As Pa. (slightly) loosens liquor laws, a look at when Philly was booziest town around
All things considered, it was just another Tuesday night in the City of Brotherly Love. It was Dec. 6, 1933: Repeal Day, the end of Prohibition, and Philadelphians weren't taking to the streets to celebrate. They were just casually doing what they had been doing for the last 14 years: getting their drink on.
All things considered, it was just another Tuesday night in the City of Brotherly Love.
It was Dec. 6, 1933: Repeal Day, the end of Prohibition, and Philadelphians weren't taking to the streets to celebrate. They were just casually doing what they had been doing for the last 14 years: getting their drink on.
"Of course, no one who really wanted a drink at any time during the past 14 years was compelled to deny his thirst," the Inquirer reported on that day.
The collective shrug at the historic repeal is surprising to me, considering that Philadelphians don't need much motivation to party. But perhaps those imbibers of old were scrying the future in their glasses of rye: that drinking in Philly was about to become so much more difficult.
That just as repeal was happening, their teetotaler governor, Gifford Pinchot, would do all he could to make buying alcohol as "inconvenient and expensive as possible." That he would form a Liquor Control Board and enact draconian and confusing laws that even today rival only those of Utah, where many don't even drink coffee.
This is a city that during colonial times had a bar for every 25 men and during Prohibition had an estimated 12,000 speakeasies. And it took us 80 years to be able to buy a bottle of pinot at Whole Foods.
The bill signed into law by Gov. Wolf last week allowing wine to be sold at some of the state's grocery stores is welcome news, sure, but just another baby step.
I'm not a native, but like anybody else, I scratch my head at the arbitrary and confounding liquor laws that leave us in the weird half-place where throwing a party involves tiring treks.
To the corner bar or bottle shop for no more than two overpriced six-packs. To the distributor for a case, and now 12-packs, but no six-packs, not at distributors. Then off to the State Store for wine and spirits.
So, when it happens, wine in Aisle 10 will be nice.
I called up some experts in Philly's boozy history and asked them how we got to the point where we celebrate wine in supermarkets with more enthusiasm than we did the end of Prohibition.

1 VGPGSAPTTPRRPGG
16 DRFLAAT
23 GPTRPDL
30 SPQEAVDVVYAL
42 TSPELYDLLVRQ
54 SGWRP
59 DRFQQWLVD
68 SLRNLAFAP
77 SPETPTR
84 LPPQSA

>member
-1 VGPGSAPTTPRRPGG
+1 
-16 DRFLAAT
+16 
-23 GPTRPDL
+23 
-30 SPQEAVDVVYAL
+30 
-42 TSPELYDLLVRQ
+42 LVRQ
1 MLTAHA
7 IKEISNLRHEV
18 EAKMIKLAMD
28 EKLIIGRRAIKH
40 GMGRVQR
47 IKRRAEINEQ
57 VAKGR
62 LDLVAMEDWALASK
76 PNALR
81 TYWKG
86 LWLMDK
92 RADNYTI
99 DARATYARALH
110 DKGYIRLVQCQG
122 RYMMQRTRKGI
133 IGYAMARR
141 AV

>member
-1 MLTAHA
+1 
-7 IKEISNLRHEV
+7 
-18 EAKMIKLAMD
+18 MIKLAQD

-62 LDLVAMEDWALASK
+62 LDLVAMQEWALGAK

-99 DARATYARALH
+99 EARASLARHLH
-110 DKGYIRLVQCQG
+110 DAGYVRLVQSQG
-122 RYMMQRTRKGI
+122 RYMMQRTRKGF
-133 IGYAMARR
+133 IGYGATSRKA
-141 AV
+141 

Bob Skiba, a historian and past president of the Association of Philadelphia Tour Guides, offers a great tour called: "Prohibition in the Quaker City."
When tour guests ask him to show them the site of a former speakeasy, he jokes that he has a harder time finding a place that wasn't one.
"I don't think anyone in Philadelphia observed Prohibition," he said.
Today, in Philadelphia County, there are about 1,700 licensed drinking spots, according to the Liquor Control Board.
During Prohibition, there were believed to be more than seven times as many places to get a cold one, Skiba said. He dug up Prohibition-era police logs listing thousands of them, in every corner of the city. I'll bet none of them had the two six-pack limit.
And listen to poor Police Superintendent William Mills explaining in a 1922 newspaper story that his officers had arrested almost 33,000 Philadelphians - nearly 2 percent of the city's total population - that year for intoxication. And those were just the ones who got caught.
"The people despise the federal amendment and do not appear to regard the selling or drinking liquor as a crime," Mills bemoaned to the Inquirer.
And they let it be known by doing what Philadelphians so often do: They threw things.
During a 1922 raid of an Old City speakeasy, angry customers hurled their dishes at police before making for the back door, the paper reported. During another Old City raid, stubborn customers tossed "steel bolts and boards" - the 1920s-Philadelphia equivalent of the DD battery, I guess.
Then Pinchot got his way. And here we are all these years later, still suffering. Thanks, Giff.
A brief reprieve may come, as a recent Inquirer editorial pointed out, when the Democratic National Convention arrives in town next month. For our Democratic guests, state lawmakers want to temporarily suspend some state liquor laws, making it easier for their political pals to party.
Hey, we wouldn't want to inconvenience anyone.
So we will celebrate our little grocery-store victory while it's clear to everyone the whole system is 80-years-past-due an overhaul.
"We are being suckered and we keep lining up again to get hit," said Lew Bryson, the whiskey and beer writer, lamenting what he called our "viciously broken" liquor laws.
But at least I know where I'll be buying my pinot now.